What Did I Do
I’m awake a lot during the night. Since I’m not sick and since these periods don’t bother me, I chalk these intervals up to age. And that is certainly true about what often happens during these periods: I think about my past. Not brooding about it, not celebrating it, just remembering, ruminating about what happened to me at some point in the past or what I then did.
A few times I listed, so to speak, all the activities that I had engaged in during my life, leaving out, of course, the ordinary activities of living. On several occasions I found myself speculating about which of these I had spent the most time.
I came up with a number of categories, such as reading and writing philosophy, which officially became my profession: I am a professor of philosophy emeritus. Then there was just reading. I’ve read all my life, though I was never an avid reader, nor a fast one. I’ve read fiction, but except for a brief period when Fannia and I devoured detective stories, reading novels never became a big occupation. Properly educated people would rightly look down at me in that domain.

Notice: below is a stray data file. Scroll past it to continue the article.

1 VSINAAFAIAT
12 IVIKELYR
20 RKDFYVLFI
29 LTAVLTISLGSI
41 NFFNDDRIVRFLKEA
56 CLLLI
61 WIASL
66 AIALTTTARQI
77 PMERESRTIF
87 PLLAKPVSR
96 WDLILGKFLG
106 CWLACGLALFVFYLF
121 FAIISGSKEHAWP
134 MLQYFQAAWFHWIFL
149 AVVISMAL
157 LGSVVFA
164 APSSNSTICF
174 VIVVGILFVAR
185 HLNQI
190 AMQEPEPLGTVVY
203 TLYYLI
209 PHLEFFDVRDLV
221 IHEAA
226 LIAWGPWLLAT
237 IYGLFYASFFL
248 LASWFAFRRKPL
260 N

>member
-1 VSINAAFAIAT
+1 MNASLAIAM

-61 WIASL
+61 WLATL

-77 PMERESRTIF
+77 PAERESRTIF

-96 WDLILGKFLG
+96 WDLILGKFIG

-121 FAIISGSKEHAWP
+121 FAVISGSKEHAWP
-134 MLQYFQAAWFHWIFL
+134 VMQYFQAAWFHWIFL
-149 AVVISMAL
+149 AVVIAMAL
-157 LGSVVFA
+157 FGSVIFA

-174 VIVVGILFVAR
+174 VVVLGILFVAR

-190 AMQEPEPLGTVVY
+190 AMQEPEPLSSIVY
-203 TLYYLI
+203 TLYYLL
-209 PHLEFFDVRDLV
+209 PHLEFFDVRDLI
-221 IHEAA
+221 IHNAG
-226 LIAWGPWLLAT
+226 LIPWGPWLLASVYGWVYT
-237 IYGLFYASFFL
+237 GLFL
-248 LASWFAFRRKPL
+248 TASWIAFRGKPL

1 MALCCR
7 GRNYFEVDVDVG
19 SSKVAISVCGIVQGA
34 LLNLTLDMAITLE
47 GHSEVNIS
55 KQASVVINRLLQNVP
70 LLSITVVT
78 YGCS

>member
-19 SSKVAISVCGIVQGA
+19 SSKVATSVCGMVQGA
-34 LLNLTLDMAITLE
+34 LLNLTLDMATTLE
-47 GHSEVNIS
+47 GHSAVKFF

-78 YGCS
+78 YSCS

I once wrote a piece about reading and writing and confessed to be partial to the latter, explaining it (if that’s what it was) as a preference for being active rather than passive. So write a lot, I did, in support of jobs I held, with a quite a few papers on topics in higher education. And I write a lot about my favorite subject: me.
Of course you would be right if you attributed that last fact to a kind of egoism, though that wouldn’t tell the full story. The basic desire—impulse, if you like—was to write. And there I was one subject I could write about without having to bother with doing research. In short, impulses to act are dragged down by laziness.When I started this piece, I had more activities in mind. I still do, but will continue on this theme on a future post.